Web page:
Greenland ice sheet
Justification for indicator selection
The ice sheets of Greenland and Antarctica contain 98-99 % of the freshwater ice on earth's surface. To illustrate their sizes, the volumes of the Antarctic and Greenlandic ice sheets are equivalent to a 57 and 7 m layer, respectively, of water on top of the world's oceans. When setting their upper estimate of a projected 59 cm sea-level rise by the end of this century, the IPCC did not take into account increased discharges into the ocean from the moving outlet glaciers of the ice sheets. The uncertainty about their future is therefore a main reason for uncertainties in projections of sea-level rise. The Greenland ice sheet is the most susceptible to warming because of its closeness to the Atlantic Ocean and other continents. But the more isolated Antarctica now also seems to be experiencing a net loss of ice, which may be accelerating (UNEP, 2007) (See indicator on sea-level rise.
The speed of ice loss is important as well as its magnitude because a faster rise in sea level reduces the time available to take appropriate adaptation measures.
The melt water from Greenland will contribute to reducing the salinity of the surrounding ocean. An upper layer of fresher water may reduce the formation of dense deep water, one of the mechanisms driving global ocean circulation.
- No rationale references available
- Estimated changes of the ice mass in Greenland 1992-2006
- Area of Greenland ice sheet melting 1979-2007
Policy context and targets
In April 2009 the European Commission presented a White Paper on the framework for adaptation policies and measures to reduce the European Union's vulnerability to the impacts of climate change. The aim is to increase the resilience to climate change of health, property and the productive functions of land, inter alia by improving the management of water resources and ecosystems. More knowledge is needed on climate impact and vulnerability but a considerable amount of information and research already exists which can be shared better through a proposed Clearing House Mechanism. The White Paper stresses the need to mainstream adaptation into existing and new EU policies. A number of Member States have already taken action and several have prepared national adaptation plans. The EU is also developing actions to enhance and finance adaptation in developing countries as part of a new post-2012 global climate agreement expected in Copenhagen (Dec. 2009). For more information see: http://ec.europa.eu/environment/climat/adaptation/index_en.htm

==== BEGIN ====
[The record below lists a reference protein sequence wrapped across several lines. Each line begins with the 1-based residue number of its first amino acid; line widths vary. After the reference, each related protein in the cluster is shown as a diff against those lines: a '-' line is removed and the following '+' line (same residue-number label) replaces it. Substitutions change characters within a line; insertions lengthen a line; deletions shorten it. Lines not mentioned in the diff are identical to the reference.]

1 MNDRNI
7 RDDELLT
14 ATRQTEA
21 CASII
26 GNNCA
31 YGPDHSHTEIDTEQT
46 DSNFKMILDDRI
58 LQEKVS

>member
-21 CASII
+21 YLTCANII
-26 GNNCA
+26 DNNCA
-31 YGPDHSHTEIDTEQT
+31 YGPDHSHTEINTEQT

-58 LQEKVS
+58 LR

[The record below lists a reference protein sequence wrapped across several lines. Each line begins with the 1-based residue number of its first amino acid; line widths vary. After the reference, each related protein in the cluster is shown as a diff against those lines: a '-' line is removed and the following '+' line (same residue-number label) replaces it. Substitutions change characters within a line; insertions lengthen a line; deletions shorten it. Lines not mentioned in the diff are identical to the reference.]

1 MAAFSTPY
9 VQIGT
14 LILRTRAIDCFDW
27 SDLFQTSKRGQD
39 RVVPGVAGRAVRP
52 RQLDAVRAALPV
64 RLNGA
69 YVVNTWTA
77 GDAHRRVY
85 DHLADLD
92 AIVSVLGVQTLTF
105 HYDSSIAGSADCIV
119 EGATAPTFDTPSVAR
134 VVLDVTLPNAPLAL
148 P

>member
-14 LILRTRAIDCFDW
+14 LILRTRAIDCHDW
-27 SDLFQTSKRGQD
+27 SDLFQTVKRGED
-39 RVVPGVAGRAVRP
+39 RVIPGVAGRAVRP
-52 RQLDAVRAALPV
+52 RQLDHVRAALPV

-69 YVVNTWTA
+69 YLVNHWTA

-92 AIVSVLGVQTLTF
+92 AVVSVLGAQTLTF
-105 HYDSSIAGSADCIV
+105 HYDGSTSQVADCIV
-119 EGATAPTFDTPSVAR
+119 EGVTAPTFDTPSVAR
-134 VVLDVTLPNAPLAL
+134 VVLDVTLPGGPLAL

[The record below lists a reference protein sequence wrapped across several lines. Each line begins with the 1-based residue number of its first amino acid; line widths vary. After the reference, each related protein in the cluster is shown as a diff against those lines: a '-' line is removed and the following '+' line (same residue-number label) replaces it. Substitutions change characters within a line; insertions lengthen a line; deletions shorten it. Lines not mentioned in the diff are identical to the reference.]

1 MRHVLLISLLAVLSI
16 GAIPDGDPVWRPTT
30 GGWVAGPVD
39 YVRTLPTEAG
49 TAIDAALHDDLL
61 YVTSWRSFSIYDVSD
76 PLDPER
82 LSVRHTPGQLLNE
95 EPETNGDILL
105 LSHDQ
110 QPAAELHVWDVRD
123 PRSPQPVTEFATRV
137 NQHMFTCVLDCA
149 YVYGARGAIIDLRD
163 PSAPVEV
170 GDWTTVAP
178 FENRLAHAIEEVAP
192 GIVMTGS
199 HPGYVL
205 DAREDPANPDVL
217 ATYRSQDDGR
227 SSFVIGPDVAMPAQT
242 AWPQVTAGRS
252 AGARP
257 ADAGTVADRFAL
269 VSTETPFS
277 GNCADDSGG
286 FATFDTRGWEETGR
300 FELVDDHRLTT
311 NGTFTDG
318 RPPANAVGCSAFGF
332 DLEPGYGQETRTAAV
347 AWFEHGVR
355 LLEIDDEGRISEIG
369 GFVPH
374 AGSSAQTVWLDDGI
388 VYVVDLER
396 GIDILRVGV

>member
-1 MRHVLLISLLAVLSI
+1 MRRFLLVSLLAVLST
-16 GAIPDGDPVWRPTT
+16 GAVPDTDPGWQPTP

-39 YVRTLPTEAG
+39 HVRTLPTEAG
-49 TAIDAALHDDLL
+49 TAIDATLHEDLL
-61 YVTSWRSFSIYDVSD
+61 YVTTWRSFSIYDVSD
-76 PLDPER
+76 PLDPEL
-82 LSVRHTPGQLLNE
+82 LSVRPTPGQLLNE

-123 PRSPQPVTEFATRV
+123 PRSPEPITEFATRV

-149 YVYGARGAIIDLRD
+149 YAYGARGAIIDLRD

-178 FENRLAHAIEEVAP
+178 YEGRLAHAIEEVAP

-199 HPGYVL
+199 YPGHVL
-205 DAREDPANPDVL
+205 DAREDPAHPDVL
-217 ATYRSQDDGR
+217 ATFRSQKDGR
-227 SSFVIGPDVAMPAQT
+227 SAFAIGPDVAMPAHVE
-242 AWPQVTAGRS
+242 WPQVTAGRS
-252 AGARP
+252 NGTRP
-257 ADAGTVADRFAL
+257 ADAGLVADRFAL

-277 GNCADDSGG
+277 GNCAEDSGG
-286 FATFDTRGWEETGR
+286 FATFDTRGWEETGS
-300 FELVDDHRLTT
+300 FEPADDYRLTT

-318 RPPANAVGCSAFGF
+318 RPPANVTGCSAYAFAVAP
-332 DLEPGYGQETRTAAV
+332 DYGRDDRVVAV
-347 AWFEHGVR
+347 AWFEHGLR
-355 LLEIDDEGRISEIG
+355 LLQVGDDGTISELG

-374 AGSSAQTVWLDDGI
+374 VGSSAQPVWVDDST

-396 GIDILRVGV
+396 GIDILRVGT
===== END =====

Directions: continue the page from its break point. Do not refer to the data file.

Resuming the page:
No targets have been specified
Related policy documents
No related policy documents have been specified
Methodology for indicator calculation
Methodology for gap filling
No methodology references available.
EEA data references
- No datasets have been specified here.
External data references
Data sources in latest figures
Data sets uncertainty
No uncertainty has been specified
Short term work
Work specified here requires to be completed within 1 year from now.
Long term work
Work specified here will require more than 1 year (from now) to be completed.
Responsibility and ownership
EEA Contact InfoHans-Martin Füssel
Frequency of updates
Typology: Descriptive indicator (Type A - What is happening to the environment and to humans?)
For references, please go to www.eea.europa.eu/soer or scan the QR code.
This briefing is part of the EEA's report The European Environment - State and Outlook 2015. The EEA is an official agency of the EU, tasked with providing information on Europe’s environment.
PDF generated on 09 Feb 2016, 12:23 PM